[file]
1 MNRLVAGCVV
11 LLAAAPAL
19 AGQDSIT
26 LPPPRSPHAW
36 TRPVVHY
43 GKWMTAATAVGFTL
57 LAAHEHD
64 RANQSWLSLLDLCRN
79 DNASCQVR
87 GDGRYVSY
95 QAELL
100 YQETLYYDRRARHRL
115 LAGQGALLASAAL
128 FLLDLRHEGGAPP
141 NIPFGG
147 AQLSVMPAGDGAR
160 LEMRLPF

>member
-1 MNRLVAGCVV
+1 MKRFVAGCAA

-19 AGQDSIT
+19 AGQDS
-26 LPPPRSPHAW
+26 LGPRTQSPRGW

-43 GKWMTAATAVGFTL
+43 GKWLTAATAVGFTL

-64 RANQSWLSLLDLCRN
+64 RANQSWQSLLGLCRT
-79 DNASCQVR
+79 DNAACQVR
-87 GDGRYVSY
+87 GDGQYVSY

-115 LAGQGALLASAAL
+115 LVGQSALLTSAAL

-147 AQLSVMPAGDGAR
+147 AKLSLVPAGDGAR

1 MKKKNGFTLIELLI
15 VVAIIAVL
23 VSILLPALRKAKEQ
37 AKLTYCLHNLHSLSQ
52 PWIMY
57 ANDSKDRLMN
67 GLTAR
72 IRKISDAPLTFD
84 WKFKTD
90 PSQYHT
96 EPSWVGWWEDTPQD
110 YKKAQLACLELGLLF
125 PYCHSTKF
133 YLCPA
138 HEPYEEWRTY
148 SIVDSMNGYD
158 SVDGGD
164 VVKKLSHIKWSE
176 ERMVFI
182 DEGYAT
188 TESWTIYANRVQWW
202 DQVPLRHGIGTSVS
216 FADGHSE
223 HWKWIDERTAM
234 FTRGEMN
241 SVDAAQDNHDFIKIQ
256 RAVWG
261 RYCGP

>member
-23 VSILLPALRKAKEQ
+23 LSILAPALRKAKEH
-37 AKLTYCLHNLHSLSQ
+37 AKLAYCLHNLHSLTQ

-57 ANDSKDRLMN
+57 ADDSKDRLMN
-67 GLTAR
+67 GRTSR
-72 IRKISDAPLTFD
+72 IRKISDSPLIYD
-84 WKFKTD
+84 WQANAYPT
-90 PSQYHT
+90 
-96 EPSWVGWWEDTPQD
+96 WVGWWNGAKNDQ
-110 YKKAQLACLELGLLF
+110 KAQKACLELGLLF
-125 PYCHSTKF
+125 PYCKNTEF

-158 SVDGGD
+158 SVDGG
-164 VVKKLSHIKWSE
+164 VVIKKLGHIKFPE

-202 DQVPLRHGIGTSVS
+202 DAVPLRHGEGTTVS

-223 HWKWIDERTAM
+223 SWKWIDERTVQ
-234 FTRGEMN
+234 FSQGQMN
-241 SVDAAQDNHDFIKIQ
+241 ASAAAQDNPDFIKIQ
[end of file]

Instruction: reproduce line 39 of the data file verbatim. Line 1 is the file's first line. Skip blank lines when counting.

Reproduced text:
23 VSILLPALRKAKEQ